Will Listening To Music Before Bed Improve Your Sleep?


Have you ever been sitting in a room listening to relaxing music and found yourself drifting off to sleep? If so, you are not alone. Most people find soft, soothing music relaxing. In fact, that is why lullabies are so effective at helping children fall asleep.

What if you could take advantage of that effect to make it easier to fall asleep at night? Instead of laying awake staring at the ceiling, you could easily fall into a deep, refreshing sleep that left you feeling great the following day.

The best part is, anyone can benefit from this simple technique. Everyone from young children all the way up to elderly individuals can play music in the background to sleep more soundly at night.

If you are trying to sleep better, choosing the right kind of music is essential. Your odds of drifting peacefully off to sleep after listening to aggressive speed metal are pretty slim. On the other hand, soft classical music could be the ideal choice.

According to WebMD, the music that you choose should come in at approximately 60 beats per minute. This is the range that studies found most effective for helping people sleep. If you don’t know any songs that meet this requirement off the top of your head, there are plenty of free tracks available online. These tracks, which are designed specifically for promoting better sleep, have a tempo of exactly 60 beats per minute.

You can also use your own music as long as it falls somewhere in the proper range. Try to stick with songs that have fewer than 80 beats per minute for the best results.

Songs that don’t have vocals are the best option. If someone is singing, your brain naturally listens to the words since it is programmed to try to understand speech. This can make it harder to fall asleep. Instrumental music is much less distracting, which is why it is a far better choice for bedtime listening.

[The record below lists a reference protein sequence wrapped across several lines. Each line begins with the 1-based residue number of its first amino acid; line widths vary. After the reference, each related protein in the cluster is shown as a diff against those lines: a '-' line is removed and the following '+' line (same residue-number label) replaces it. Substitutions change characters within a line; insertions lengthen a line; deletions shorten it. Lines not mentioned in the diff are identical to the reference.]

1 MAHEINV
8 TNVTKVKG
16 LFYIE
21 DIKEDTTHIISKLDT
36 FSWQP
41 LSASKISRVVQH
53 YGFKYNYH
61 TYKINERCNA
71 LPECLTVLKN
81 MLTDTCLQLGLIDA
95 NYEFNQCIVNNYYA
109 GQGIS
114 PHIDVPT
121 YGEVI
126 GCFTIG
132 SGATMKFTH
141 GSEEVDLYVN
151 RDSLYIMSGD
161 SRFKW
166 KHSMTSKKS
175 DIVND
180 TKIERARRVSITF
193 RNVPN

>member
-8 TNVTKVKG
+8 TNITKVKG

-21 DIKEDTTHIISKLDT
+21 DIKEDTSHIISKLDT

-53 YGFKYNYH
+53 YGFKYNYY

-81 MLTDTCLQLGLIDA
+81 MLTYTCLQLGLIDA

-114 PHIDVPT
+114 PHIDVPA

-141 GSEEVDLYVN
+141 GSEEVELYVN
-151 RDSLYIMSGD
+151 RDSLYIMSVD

You should also look for songs that are relatively consistent in terms of their volume. Avoid songs that have dramatic changes in their dynamics. If a song goes from being extremely quiet to being loud and back to quiet again, it can wind up disrupting your sleep. Songs that maintain pretty much the same volume from start to finish are a much better choice.

You may also want to look for music that is repetitive in nature. Hearing the same calming music patterns over and over again can help the brain relax. When listening to repetitive music, your brain is far less likely to try to anticipate what is going to happen next, making it easier to keep from focusing too much attention on the music.

When you go to bed, keep the music at a low volume. If it is too loud, it can wind up being distracting. You may also want to set a timer so that the music shuts off automatically after you are asleep. That way, it won’t continue playing throughout the night.

Music can definitely improve the quality of your sleep. You just need to choose the right type of music to listen to at bedtime. Avoid fast-paced music that has a lot of changes in pitch, volume, or tempo. Instead, opt for slow, repetitive songs that have a tempo that measures somewhere around 60 beats per minute to get the best results.


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